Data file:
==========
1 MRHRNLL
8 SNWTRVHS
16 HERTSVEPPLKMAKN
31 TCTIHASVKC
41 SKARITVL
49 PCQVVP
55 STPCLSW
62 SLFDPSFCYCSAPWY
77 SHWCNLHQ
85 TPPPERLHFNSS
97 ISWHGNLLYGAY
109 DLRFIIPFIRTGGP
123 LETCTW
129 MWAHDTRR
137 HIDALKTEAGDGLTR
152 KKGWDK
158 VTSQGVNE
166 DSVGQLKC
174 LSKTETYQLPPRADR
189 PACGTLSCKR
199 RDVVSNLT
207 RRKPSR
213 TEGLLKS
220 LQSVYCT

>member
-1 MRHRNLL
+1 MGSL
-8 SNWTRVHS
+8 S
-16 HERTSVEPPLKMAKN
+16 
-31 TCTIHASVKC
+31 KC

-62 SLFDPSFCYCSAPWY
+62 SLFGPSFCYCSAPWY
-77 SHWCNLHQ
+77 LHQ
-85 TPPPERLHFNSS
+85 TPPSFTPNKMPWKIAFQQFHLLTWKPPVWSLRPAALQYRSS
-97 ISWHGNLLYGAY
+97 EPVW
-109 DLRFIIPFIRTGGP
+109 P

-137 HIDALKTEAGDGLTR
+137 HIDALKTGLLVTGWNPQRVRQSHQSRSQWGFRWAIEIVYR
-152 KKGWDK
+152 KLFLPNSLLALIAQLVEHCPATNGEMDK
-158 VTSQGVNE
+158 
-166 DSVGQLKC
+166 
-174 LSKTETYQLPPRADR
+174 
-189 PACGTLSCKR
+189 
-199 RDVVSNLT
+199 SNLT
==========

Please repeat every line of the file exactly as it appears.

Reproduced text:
1 MRHRNLL
8 SNWTRVHS
16 HERTSVEPPLKMAKN
31 TCTIHASVKC
41 SKARITVL
49 PCQVVP
55 STPCLSW
62 SLFDPSFCYCSAPWY
77 SHWCNLHQ
85 TPPPERLHFNSS
97 ISWHGNLLYGAY
109 DLRFIIPFIRTGGP
123 LETCTW
129 MWAHDTRR
137 HIDALKTEAGDGLTR
152 KKGWDK
158 VTSQGVNE
166 DSVGQLKC
174 LSKTETYQLPPRADR
189 PACGTLSCKR
199 RDVVSNLT
207 RRKPSR
213 TEGLLKS
220 LQSVYCT

>member
-1 MRHRNLL
+1 MGSL
-8 SNWTRVHS
+8 S
-16 HERTSVEPPLKMAKN
+16 
-31 TCTIHASVKC
+31 KC

-62 SLFDPSFCYCSAPWY
+62 SLFGPSFCYCSAPWY
-77 SHWCNLHQ
+77 LHQ
-85 TPPPERLHFNSS
+85 TPPSFTPNKMPWKIAFQQFHLLTWKPPVWSLRPAALQYRSS
-97 ISWHGNLLYGAY
+97 EPVW
-109 DLRFIIPFIRTGGP
+109 P

-137 HIDALKTEAGDGLTR
+137 HIDALKTGLLVTGWNPQRVRQSHQSRSQWGFRWAIEIVYR
-152 KKGWDK
+152 KLFLPNSLLALIAQLVEHCPATNGEMDK
-158 VTSQGVNE
+158 
-166 DSVGQLKC
+166 
-174 LSKTETYQLPPRADR
+174 
-189 PACGTLSCKR
+189 
-199 RDVVSNLT
+199 SNLT